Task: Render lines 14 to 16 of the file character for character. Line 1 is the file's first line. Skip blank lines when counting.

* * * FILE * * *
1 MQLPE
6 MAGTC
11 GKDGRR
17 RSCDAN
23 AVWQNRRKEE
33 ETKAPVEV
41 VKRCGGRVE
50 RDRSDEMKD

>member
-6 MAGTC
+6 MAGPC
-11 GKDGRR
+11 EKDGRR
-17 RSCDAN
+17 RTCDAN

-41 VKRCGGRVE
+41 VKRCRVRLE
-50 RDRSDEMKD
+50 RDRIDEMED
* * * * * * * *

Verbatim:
-17 RSCDAN
+17 RTCDAN

-41 VKRCGGRVE